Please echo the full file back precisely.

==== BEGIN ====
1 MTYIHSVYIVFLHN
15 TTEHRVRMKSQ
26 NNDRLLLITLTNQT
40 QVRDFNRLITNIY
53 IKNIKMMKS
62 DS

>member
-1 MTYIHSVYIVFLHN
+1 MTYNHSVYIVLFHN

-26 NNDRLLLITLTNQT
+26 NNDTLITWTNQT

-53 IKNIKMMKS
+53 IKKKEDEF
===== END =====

1 MTYIHSVYIVFLHN
15 TTEHRVRMKSQ
26 NNDRLLLITLTNQT
40 QVRDFNRLITNIY
53 IKNIKMMKS
62 DS

>member
-1 MTYIHSVYIVFLHN
+1 MTYNHSVYIVLFHN

-26 NNDRLLLITLTNQT
+26 NNDTLITWTNQT

-53 IKNIKMMKS
+53 IKKKEDEF